The Fresh Loaf

News & Information for Amateur Bakers and Artisan Bread Enthusiasts

100% WW dinner rolls

KipperCat's picture
KipperCat

100% WW dinner rolls

The 2nd time's a charm!

 

Partially Proofed Rolls - they started out 1/2 inch apart.

 

A few extras. These are baked in a 6 1/2" x 10 1/4" sheet.

 

Interior Crumb

Much nicer results this time – I used a higher percentage of WW pastry flour, less potato & may have developed the dough better. I had a nice windowpane with this one, I don’t remember if I did the last time. The dough seemed too sticky at start of bulk rise, but was very nice to work with when I shaped. Shaping this dough was like night and day compared to my first attempt - the dough was that different. I had planned to make half the dough into a sandwich loaf, but it was so nice to work with I just continued shaping rolls. Now I have 8 in the freezer to pull out and bake.

I used a heating pad set on low for the final proof. It took quite awhile - about 3 hours I think. Maybe next time I'll see if I can preheat an oven to about 95F, which is the recommended temp for rising rolls. I tried to follow Laurel's insruction to let them just barely overproof, i.e. just start to sag a bit. But I was too impatient. They hadn't quite reached that stage, though I think they were close.

 

Whole Wheat Dinner Rolls
- based on Dinner Rolls for Aunt Agatha in Laurel’s Kitchen Bread Book
- using Peter Reinhart’s mixing method for whole grain breads

Soaker
20 grams potato flakes
300 grams WW pastry flour
130 grams finely ground white WW flour
¼ cup (45 grams) buttermilk powder
1 tsp. Salt
325 grams water

Biga
470 grams finely ground white WW flour
340 grams water
½ tsp. Instant yeast

Final Dough
All of soaker
All of biga
1½ cup (about 325 grams) extra WW flour
2 tsp instant yeast
3 tablespoons honey
1 egg
1¼ tsp salt
¼ cup (56 grams) soft unsalted butter – ½ stick

Topping
A few tablespoons of wheat germ

Mix the soaker and biga separately. Cover and refrigerate overnight.

The next morning, let doughs sit on counter for 2 hours to warm up. Flour work surface using some of the extra flour. Spread soaker and biga into similarly sized rectangles, and generously flour the tops of both. Place one rectangle of dough on top of the other, and chop the stacked dough into about 20 pieces. Place in mixing bowl. Hold back about ½ cup of flour. Add all other final dough ingredients to bowl. Mix with paddle attachment until thoroughly mixed. Allow dough to rest for about 20 minutes. Switch to dough hook for kneading. Add remaining flour in small increments if required (I used it, not sure afterwards that I needed to.) Knead with stand mixer until you develop a nice windowpane. The time will depend on your machine. The dough will be very sticky. Place dough ball in a well-buttered bowl, turning over to coat top. Cover and let rise in a warm room for about 2 hours – until your wet finger makes a hole that does not fill in.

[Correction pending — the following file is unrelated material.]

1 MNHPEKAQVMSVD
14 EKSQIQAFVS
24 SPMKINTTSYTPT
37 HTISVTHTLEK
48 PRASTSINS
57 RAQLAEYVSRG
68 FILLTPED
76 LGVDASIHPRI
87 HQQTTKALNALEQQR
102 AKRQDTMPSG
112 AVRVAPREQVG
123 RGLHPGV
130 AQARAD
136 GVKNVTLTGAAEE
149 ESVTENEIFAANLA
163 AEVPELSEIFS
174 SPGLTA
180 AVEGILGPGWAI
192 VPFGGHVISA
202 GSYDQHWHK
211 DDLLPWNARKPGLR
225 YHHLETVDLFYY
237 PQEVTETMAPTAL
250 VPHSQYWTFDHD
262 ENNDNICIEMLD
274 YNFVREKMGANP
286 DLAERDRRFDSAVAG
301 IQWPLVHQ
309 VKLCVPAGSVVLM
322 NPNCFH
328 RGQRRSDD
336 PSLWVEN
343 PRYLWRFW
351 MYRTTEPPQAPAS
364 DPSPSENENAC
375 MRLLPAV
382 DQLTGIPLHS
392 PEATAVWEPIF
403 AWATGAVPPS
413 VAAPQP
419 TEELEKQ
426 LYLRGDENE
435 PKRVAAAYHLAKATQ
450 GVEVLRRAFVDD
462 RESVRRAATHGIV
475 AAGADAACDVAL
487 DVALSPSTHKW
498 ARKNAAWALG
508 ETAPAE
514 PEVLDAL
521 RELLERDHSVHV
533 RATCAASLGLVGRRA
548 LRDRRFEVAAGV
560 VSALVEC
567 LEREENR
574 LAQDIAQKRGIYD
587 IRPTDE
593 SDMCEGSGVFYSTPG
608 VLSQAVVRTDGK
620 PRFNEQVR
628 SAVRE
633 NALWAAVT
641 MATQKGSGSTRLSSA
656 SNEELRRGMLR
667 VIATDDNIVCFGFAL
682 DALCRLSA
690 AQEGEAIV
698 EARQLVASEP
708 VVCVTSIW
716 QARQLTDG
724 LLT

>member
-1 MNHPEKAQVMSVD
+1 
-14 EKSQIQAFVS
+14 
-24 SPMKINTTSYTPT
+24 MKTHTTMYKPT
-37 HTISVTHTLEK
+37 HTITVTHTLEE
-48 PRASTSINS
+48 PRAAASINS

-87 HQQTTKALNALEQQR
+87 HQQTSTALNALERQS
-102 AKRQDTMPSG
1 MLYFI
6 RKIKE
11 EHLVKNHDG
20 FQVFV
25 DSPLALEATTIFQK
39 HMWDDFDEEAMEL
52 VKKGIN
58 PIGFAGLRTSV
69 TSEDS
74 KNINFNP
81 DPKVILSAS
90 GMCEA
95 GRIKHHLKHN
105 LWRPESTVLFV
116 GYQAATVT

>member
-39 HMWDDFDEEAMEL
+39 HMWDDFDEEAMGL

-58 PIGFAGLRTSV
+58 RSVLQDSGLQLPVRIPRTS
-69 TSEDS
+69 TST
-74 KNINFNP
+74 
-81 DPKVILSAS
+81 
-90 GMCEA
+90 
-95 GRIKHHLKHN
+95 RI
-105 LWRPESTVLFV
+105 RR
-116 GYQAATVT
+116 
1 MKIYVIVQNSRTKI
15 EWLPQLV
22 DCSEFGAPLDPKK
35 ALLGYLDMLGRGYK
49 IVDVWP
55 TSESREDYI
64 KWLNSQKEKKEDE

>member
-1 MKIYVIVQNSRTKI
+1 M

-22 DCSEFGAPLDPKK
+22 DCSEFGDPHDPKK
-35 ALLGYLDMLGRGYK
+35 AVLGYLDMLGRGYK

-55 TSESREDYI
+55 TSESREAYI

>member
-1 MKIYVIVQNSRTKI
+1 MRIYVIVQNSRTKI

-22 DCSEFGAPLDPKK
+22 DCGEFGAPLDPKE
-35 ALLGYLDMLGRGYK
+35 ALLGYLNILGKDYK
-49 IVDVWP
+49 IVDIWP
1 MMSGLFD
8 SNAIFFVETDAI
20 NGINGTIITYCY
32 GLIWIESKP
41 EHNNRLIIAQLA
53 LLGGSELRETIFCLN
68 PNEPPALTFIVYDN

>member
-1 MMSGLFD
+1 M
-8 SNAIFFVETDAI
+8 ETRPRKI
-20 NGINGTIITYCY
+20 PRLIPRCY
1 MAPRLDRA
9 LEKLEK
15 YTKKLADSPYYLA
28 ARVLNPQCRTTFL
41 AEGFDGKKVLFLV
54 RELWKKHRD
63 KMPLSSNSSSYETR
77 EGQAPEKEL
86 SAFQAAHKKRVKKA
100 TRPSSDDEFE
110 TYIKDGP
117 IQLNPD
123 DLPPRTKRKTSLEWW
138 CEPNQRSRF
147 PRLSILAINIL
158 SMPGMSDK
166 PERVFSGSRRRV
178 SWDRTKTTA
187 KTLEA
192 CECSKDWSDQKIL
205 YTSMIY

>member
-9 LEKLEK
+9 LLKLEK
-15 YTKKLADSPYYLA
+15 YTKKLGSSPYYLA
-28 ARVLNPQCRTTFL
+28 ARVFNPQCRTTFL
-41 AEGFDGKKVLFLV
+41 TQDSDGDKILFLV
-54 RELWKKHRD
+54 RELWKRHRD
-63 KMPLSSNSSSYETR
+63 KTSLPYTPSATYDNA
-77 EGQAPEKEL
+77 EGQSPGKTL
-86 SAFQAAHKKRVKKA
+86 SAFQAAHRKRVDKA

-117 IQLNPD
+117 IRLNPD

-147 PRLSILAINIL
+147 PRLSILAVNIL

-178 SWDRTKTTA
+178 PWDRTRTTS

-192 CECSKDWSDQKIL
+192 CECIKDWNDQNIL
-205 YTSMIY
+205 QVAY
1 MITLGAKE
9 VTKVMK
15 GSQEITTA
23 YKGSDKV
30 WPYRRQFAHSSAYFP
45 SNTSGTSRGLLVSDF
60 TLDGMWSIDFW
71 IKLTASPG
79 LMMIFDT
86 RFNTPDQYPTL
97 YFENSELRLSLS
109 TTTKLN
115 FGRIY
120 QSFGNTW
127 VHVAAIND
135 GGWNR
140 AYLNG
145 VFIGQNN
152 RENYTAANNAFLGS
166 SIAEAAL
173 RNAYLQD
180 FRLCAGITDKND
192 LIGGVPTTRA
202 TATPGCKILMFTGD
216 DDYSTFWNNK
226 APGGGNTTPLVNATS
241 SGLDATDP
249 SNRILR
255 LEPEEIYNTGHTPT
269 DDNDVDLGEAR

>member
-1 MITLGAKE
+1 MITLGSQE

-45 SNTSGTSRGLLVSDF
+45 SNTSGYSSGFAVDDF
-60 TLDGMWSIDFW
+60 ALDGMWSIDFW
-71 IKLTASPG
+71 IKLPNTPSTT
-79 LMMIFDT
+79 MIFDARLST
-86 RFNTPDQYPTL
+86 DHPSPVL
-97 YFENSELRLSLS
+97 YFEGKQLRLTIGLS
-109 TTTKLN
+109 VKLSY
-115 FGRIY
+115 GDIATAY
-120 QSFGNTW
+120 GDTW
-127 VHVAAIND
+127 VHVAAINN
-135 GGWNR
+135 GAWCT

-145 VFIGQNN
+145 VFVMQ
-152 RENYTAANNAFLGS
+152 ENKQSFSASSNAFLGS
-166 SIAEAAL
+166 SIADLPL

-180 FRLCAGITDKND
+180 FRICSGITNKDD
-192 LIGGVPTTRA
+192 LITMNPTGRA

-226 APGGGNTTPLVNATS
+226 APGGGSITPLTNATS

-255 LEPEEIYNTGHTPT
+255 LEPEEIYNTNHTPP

Turn dough onto a lightly floured kneading surface and deflate. Divide dough into four equal sections and form each one into a ball. Keep these covered with a damp cloth or plastic wrap. Let the dough rest until the first ball is relaxed, soft and pliable. Gently flatten the dough and cut into 6 pieces. Form one round roll out of each piece, keeping the smooth surface intact. Place the finished rolls on a buttered cookie sheet or cake pan, keeping them ½ inch apart. This recipe should about fill 2 9x13 pans. Cover the rolls and allow to rise in a very warm place (95F) until slightly overproofed, i.e. rolls show slight signs of sagging. Don’t let them dry out.

When rolls are ready to bake, spray generously with water or brush with eggwash. Sprinkle wheat germ on top. Bake in a preheated 400F oven with steam for about 20 minutes (check sooner), just until they are beautifully brown. Remove from oven and brush with melted butter. If not serving immediately, remove from pan to cool on rack.

I froze some of the shaped rolls for later use.

~~~ Things I would do differently next time ~~~

- Increase yeast in final dough to 2¾ teaspoons.
- Make the soaker with all whole wheat pastry flour.
- Increase butter to 5 or 6 tablespoons.
- Include a 2nd bulk rise before shaping. Ideally this would be at a temp of around 80F.
- Make slightly smaller rolls – form each quarter of dough into 8 or even 10 rolls. These might not fit quite as evenly in a 9 x 13” pan but would be a better size.

Comments

okieinalaska's picture
okieinalaska

Those are really beautiful! Much better than my attempt at similiar rolls, LOL. 

I had thought I had read you could use whole wheat pastry flour for a lighter roll but wasn't sure if my memory was correct so I didn't use it in mine.

Would love to try your recipe if you want to share. : )  They look heavenly!

 Amy in Alaska

browndog's picture
browndog

Kippercat, very pretty. It looks as if that would make a really nice loaf, too. I'd like to see the recipe as well.

KipperCat's picture
KipperCat

Okie and Browndog, I added the recipe to the original post.  I hope the directions are clear.  I know what I did, so of course they're clear to me!

browndog's picture
browndog

My last stop for the night, thanks, KipperCat. It sounds as good as it looks, and I intend to go ahead and make a pan loaf out of it next bake day. I think I better sub regular whole wheat for the pastry flour, though.

okieinalaska's picture
okieinalaska

Thank you thank you!  Oh, darn my scale has died and I haven't got a new one yet. Guess I will have to move it up on my list,  LOL. I can't wait to make this bread!